This column first appeared in the Manx Advertiser.
So the dust is settling after Allan Bell’s changes to his cabinet.
It is rather ironic that David Anderson has lost his job at the helm of the health department, just when he could probably do with some medical attention to the wound in his back.
And if Sir Humphrey Appleby were around to comment upon Mr Bell’s decision to give two of the largest spending departments to novices, no doubt he would describe it as ‘very brave’.
However, we are all in this together and it is in that spirit that I offer the following advice to the new boys: Infrastructure Minister Laurence Skelly and Health and (soon to be) Social Care Minister Howard Quayle.
• However much you think you know, it is not nearly enough. Learn much and learn it quickly. If you can do that with some humility you may even find the brow-beaten public servants who still have jobs in your departments won’t hate you.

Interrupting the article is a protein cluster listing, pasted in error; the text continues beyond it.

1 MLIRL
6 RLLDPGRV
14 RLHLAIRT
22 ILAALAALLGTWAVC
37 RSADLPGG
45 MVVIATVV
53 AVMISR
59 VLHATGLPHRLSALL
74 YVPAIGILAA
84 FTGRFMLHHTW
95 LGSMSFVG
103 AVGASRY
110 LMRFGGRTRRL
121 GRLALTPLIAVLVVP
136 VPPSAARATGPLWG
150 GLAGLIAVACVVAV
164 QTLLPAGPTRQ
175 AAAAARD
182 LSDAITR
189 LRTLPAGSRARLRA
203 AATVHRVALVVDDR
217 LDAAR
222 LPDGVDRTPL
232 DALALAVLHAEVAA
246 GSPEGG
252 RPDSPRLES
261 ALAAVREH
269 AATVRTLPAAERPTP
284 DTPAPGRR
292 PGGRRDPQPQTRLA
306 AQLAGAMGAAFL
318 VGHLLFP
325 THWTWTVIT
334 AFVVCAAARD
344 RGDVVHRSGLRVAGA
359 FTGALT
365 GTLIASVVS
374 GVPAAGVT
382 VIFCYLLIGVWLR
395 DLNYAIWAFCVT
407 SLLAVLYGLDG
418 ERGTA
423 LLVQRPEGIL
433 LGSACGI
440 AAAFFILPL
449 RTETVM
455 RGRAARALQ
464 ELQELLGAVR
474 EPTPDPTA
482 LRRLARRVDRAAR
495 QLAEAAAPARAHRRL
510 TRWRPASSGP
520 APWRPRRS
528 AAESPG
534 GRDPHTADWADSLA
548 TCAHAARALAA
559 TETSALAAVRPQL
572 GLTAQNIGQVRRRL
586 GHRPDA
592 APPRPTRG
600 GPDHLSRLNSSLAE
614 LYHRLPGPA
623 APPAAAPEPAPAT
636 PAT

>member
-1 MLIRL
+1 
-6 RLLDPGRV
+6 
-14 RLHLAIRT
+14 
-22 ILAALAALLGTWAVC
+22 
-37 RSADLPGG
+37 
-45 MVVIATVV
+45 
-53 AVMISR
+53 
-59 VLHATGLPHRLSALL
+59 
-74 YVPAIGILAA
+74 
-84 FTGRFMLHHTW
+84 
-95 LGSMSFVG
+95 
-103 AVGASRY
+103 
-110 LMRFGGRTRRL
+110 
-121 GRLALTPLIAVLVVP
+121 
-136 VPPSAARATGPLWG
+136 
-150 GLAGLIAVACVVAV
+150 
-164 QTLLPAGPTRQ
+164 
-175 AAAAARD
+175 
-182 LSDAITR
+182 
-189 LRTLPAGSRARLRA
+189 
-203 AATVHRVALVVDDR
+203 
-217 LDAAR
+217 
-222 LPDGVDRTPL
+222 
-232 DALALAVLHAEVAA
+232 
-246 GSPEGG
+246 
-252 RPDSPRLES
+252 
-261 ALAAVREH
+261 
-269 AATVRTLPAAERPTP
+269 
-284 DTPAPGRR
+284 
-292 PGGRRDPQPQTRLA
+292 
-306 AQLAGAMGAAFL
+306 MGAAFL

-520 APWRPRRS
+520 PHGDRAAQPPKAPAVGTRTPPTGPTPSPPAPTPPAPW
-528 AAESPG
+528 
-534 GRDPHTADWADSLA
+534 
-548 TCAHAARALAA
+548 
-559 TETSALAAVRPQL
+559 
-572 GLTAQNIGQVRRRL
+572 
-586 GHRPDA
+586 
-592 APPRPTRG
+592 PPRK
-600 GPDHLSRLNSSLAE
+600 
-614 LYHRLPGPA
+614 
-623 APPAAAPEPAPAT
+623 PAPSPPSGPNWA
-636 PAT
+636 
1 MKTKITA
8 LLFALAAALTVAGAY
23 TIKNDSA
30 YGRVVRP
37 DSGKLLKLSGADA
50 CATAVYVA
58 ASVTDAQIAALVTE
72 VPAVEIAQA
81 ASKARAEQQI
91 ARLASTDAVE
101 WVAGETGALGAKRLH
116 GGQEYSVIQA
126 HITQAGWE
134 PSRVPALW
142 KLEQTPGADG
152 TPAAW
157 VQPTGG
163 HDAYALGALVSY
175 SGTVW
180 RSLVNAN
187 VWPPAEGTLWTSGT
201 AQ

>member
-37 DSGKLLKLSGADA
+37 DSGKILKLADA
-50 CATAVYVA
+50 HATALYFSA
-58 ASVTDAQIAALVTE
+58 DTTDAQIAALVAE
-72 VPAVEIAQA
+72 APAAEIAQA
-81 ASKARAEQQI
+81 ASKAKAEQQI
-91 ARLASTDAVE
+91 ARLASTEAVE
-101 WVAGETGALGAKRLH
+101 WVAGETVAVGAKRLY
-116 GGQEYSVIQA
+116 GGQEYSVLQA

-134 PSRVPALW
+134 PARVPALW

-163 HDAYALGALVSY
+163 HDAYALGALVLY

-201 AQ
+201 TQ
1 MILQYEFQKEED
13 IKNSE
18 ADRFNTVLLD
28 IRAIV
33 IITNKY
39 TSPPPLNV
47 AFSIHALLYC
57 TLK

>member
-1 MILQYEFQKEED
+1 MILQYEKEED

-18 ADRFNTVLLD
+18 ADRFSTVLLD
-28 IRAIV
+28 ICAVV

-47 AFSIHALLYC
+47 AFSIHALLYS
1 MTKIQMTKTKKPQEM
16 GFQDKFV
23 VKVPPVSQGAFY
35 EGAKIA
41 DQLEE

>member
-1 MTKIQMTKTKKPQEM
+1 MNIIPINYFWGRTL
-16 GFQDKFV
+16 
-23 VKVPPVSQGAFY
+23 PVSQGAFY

• Don’t get too comfy or too cocky. Your job is at the whim of the chief minister and if it’s expedient, you’ll be out. Just ask Graham Cregeen, the last new minister.
• Any anti-government comments you made from the comfort of the back benches will be remembered by some of your colleagues who will, absolutely, not be tempted to throw them back in your face. Better find a good reason to explain why you’ve changed your mind.
• You’ve been appointed with just enough time to go before the general election for the public to blame you for something. Or, if the glass is half-full, to prove that all those manifesto pledges were not empty rhetoric.
• When using public transport, try to stay awake.
• When getting wound up by provocative point-scoring from the back benches, remember you were doing that a couple of weeks ago.
• Don’t ever upset CoMin colleague and cabinet enforcer Chris Robertshaw. He doesn’t countenance dissent and you may find yourself, fairly quickly, ‘reformed’.
• Remember that, ultimately, you’re still employed by your electorate. It is the voters who pay your wages with their taxes and, perhaps more pertinent to some MHKs, get to give an appraisal in a couple of years’ time.
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